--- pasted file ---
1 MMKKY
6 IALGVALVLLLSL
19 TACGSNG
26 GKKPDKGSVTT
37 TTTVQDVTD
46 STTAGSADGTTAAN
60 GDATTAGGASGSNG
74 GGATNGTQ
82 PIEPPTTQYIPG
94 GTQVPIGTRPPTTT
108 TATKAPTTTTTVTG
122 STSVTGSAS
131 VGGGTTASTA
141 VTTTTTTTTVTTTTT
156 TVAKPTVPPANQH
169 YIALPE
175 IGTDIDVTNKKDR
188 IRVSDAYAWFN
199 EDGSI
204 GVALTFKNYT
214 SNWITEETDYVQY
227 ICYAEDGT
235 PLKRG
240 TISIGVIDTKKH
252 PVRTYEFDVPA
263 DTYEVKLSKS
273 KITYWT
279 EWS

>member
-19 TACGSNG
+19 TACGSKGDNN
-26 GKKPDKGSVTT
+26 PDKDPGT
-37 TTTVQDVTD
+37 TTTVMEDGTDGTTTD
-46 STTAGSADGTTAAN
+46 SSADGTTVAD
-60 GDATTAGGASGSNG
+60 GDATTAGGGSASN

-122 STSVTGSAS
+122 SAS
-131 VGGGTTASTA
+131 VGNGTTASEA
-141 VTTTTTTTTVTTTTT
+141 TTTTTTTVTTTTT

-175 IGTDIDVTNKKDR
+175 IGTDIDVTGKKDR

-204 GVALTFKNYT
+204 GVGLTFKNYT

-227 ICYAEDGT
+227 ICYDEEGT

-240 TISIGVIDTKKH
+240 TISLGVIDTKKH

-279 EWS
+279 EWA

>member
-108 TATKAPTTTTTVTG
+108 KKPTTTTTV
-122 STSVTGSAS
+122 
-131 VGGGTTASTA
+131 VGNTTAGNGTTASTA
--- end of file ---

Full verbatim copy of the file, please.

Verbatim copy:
1 MMKKY
6 IALGVALVLLLSL
19 TACGSNG
26 GKKPDKGSVTT
37 TTTVQDVTD
46 STTAGSADGTTAAN
60 GDATTAGGASGSNG
74 GGATNGTQ
82 PIEPPTTQYIPG
94 GTQVPIGTRPPTTT
108 TATKAPTTTTTVTG
122 STSVTGSAS
131 VGGGTTASTA
141 VTTTTTTTTVTTTTT
156 TVAKPTVPPANQH
169 YIALPE
175 IGTDIDVTNKKDR
188 IRVSDAYAWFN
199 EDGSI
204 GVALTFKNYT
214 SNWITEETDYVQY
227 ICYAEDGT
235 PLKRG
240 TISIGVIDTKKH
252 PVRTYEFDVPA
263 DTYEVKLSKS
273 KITYWT
279 EWS

>member
-19 TACGSNG
+19 TACGSKGDNN
-26 GKKPDKGSVTT
+26 PDKDPGT
-37 TTTVQDVTD
+37 TTTVMEDGTDGTTTD
-46 STTAGSADGTTAAN
+46 SSADGTTVAD
-60 GDATTAGGASGSNG
+60 GDATTAGGGSASN

-122 STSVTGSAS
+122 SAS
-131 VGGGTTASTA
+131 VGNGTTASEA
-141 VTTTTTTTTVTTTTT
+141 TTTTTTTVTTTTT

-175 IGTDIDVTNKKDR
+175 IGTDIDVTGKKDR

-204 GVALTFKNYT
+204 GVGLTFKNYT

-227 ICYAEDGT
+227 ICYDEEGT

-240 TISIGVIDTKKH
+240 TISLGVIDTKKH

-279 EWS
+279 EWA

>member
-108 TATKAPTTTTTVTG
+108 KKPTTTTTV
-122 STSVTGSAS
+122 
-131 VGGGTTASTA
+131 VGNTTAGNGTTASTA